If you’ve ever been in complete and utter darkness then you probably remember how your hearing was suddenly sharper in lieu of eyesight. Gary Kimball once described such an experience in a mine emphasizing that “minute sounds are amplified many times over. A falling pebble…the sign of an impending cave-in?…A distant echo…maybe there’s truth in all those ghost stories?” The absence of light doesn’t just awaken the other physical senses. It also sparks the imagination.
Generations of miners before Kimball let their imaginations run wild in the stygian darkness underground. Stories related to mines proliferated, but the most widespread superstition was belief in Tommy Knockers brought to the United States by Cornish miners. A Cornish ballad published in Treasure Mountain Home (p.22-23, revised edition), a locally-written history of Park City, describes Knockers as “the souls of dead miners…locked in the rock wall.” Sometimes seen as benevolent spirits warning miners of cave-ins and sometimes as evil creatures actively causing death and injury, the phantom tapping of the Knockers’ picks was always “a last an’ awful sign!”
The Knockers’ tapping was really nothing more than air popping in subterranean pockets and settling timbers underground. They became a metaphor, however, for people or groups who were adverse to mining companies’ interests and “knocker” and “knocking” became slang terms used to describe them and their actions. A Park Record article from 1910 describes a publication in Salt Lake which “with a little ‘hammer’… devotes several pages in its December number ‘knocking’ the Daly West and Daly Judge properties.” An article published two years later that also discussed the negative effects of knockers on mining interests stated that “knocking signifies to injure or destroy,” further tying naysayers to their destructive counterparts in Cornish folklore.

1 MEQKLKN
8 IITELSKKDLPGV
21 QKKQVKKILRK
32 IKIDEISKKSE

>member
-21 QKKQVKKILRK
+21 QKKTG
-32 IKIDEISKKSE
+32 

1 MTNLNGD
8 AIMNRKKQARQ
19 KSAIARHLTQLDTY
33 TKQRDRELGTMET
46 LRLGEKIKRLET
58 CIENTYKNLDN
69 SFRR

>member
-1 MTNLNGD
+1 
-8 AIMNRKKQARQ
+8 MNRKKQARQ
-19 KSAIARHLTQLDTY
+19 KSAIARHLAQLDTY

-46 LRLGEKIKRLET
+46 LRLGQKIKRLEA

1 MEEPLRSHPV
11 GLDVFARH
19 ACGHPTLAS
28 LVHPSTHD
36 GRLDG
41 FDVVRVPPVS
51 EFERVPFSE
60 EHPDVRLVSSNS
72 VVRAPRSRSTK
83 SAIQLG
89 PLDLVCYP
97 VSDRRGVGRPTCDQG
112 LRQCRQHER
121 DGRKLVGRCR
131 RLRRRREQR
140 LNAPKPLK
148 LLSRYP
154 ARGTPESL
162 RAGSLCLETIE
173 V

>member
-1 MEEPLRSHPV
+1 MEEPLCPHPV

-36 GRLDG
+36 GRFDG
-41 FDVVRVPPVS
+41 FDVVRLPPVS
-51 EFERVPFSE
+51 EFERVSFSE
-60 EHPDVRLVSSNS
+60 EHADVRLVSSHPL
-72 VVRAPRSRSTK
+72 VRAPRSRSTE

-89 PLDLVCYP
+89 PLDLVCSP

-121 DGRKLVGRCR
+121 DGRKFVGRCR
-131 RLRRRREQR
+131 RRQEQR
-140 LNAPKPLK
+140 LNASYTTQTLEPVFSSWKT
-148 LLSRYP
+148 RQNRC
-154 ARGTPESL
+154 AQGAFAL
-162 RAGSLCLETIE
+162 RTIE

It didn’t take long for “knockers” and “knocking” to apply to people and situations outside of the mining context. Soon both terms referred to people who lacked civic pride, opposed change, and were overly critical of their friends and neighbors. Even so, references to the original mining superstition remained bound up with the expressions. A poem in a 1914 issue of the Park Record that encouraged readers to silence local critics says, “When someone gets his hammer out/ To knock his brother man,/ Get busy too;/ It’s up to you – / Knock knocking all you can.”
Numerous mines throughout the West are now defunct, but the legacy of Tommy Knockers still carries on in the modern vernacular. Current sayings like “knock it off!” or “don’t knock it ‘til you try it” might be related to earlier slang derived from Knockers’ destructive natures. Still, whether in reference to real people or mythological creatures, knockers and knocking simply represent the very human tendency to explain away or minimize fear of the unknown. Rather than giving leave of your senses and letting your imagination run away, it’s worth considering the Park Record’s advice from years past: “Remember the fact that the knocking act/ Requires no brains at all.”